EIUI Book Chapter Post: Can Non-State Governance through Information Increase Ocean Sustainability?

“The Science-Policy Interface in Coastal and Ocean Management” is a series of posts highlighting the chapters in the new book: Science, Information, and Policy Interface for Effective Coastal and Ocean Management, edited by Bertrum H. MacDonald, Suzuette S. Soomai, Elizabeth M. De Santo, and Peter G. Wells, published by CRC Press (Taylor & Francis).

Most parts of our oceans are out of sight, but not out of mind. A wide diversity of actors, ranging from governments, scientists, market players, non-governmental organizations (NGOs), and the public at large, are concerned about the well-being of the marine environment. Due to the invisibility of the challenges threatening our oceans’ beauty, these actors must, however, rely on observations and experiences intermediated by technology and experts. Taking care of, and action on, marine environmental deterioration is further complicated by limited government power, as the farther we go offshore, the less authority states have to deal with marine environmental problems. A well-known respond to this is the call for more (effective) state collaboration on the international level, but this is not the only promising path to pursue: limited state authority also opens room for non-state forms of environmental governance, both by market parties and NGOs. A dominant feature herein is the strong reliance on societal and market pressure, which is constantly fed by information in order to motivate economic actors, as well as consumers, to act more responsibly. Since about two decades there is a boom in labels, pollutant registers, benchmarking schemes, company environmental reporting, et cetera, which are designed to capture and communicate sustainability information. These labels have become major tools, even driving forces, to bring about change in ecological rationality and behavior of economic actors in the marine realm. This widespread disclosure and use of information is dubbed “informational governance,” a way of steering by which actors like NGOs and market parties address major environmental issues, such as resource depletion due to overfishing, ocean pollution (through waste/waste water/ballast water discharge, oil leakages), and habitat disturbance and destruction caused by a variety of seafaring actors.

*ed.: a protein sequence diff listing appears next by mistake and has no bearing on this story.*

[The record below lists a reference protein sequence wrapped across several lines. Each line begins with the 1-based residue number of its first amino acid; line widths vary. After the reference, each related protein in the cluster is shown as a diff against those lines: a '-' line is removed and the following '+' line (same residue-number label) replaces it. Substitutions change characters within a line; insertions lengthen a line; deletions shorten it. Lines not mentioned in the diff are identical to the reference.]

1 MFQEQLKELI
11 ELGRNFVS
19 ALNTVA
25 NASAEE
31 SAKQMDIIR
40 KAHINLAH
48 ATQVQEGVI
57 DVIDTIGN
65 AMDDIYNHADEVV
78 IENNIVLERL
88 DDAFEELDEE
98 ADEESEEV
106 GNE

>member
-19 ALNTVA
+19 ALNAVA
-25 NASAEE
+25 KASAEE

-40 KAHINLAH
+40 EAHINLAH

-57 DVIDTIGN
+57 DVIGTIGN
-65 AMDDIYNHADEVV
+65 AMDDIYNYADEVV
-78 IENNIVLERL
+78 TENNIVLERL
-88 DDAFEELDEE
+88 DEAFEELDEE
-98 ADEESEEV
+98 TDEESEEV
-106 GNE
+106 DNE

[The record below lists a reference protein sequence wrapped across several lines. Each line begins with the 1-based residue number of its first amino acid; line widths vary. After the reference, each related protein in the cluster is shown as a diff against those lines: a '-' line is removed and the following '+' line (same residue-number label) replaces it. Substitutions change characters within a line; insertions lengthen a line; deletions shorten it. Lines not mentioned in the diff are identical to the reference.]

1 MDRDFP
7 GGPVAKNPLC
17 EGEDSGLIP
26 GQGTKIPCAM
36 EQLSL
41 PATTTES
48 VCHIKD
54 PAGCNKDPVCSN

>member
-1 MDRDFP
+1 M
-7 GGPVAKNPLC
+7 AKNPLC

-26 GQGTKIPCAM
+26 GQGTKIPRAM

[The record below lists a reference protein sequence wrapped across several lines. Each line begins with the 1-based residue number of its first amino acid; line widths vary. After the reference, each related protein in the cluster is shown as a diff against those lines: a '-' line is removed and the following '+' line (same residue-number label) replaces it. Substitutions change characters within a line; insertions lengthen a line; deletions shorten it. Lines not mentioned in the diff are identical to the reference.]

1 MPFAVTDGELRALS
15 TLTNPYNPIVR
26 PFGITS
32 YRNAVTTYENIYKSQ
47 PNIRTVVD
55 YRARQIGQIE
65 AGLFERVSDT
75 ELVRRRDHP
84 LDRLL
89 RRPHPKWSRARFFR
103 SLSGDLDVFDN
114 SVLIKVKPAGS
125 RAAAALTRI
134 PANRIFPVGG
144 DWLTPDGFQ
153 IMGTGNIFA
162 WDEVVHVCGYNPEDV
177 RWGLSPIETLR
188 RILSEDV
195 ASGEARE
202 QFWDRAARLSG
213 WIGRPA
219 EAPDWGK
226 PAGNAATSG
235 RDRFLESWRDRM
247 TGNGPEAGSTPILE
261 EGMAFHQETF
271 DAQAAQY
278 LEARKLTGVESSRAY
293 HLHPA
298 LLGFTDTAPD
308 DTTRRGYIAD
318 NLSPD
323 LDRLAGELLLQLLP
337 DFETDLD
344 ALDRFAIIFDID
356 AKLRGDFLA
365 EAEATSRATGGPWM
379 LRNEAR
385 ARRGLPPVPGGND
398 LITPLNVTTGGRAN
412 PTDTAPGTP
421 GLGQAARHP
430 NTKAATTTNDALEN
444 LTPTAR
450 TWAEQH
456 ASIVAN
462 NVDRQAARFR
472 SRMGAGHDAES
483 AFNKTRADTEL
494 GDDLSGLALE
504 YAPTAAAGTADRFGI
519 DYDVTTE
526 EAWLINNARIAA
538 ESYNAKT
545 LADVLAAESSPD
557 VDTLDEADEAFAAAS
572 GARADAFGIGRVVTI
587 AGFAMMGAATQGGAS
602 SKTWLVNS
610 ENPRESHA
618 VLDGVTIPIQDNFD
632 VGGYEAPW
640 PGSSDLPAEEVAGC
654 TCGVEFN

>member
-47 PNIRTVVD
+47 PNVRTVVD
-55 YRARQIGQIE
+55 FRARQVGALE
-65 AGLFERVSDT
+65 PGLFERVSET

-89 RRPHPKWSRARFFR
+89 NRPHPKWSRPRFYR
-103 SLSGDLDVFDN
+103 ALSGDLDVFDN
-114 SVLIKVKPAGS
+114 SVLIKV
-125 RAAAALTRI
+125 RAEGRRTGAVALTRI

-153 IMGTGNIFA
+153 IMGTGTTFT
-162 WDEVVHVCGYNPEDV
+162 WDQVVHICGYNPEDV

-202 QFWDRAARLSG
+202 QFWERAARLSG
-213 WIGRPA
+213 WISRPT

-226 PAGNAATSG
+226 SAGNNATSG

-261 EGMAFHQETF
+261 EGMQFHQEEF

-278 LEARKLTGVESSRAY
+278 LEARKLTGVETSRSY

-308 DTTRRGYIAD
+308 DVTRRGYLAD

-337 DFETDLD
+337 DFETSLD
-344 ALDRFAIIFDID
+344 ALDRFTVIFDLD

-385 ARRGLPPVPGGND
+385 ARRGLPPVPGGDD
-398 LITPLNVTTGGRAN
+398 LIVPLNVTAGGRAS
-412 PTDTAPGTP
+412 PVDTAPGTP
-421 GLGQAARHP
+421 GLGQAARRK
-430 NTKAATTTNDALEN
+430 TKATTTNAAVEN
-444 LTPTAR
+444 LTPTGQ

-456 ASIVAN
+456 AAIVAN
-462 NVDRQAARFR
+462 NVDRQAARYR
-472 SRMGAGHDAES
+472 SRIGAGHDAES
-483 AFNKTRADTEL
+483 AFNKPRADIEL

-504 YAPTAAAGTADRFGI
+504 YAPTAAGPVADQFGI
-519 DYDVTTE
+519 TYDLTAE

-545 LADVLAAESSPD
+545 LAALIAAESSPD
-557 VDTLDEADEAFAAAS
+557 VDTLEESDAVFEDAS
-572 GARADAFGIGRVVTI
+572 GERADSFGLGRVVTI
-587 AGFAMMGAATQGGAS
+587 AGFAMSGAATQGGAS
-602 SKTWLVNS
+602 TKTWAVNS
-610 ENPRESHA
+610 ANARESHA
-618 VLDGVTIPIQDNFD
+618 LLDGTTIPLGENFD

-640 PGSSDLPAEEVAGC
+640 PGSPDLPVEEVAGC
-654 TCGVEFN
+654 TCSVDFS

While broadly considered a promising route to get past slow, unambitious, and ineffective marine management by states, informational governance is not inherently good or successful (though also not automatically bad or ineffective). In our Chapter in the book Science, Information, and Policy Interface for Effective Coastal and Ocean Management, Arthur Mol and I carry out an assessment of informational modes of governance in three marine sectors (fisheries, shipping, and coastal and marine tourism). The assessment shows that the transformative force of information packed up in labels and rankings is neither fixed nor pre-given. Informational flows are multidirectional, include a large diversity of actors and move through a variety of channels, resonating one of the key messages of the volume.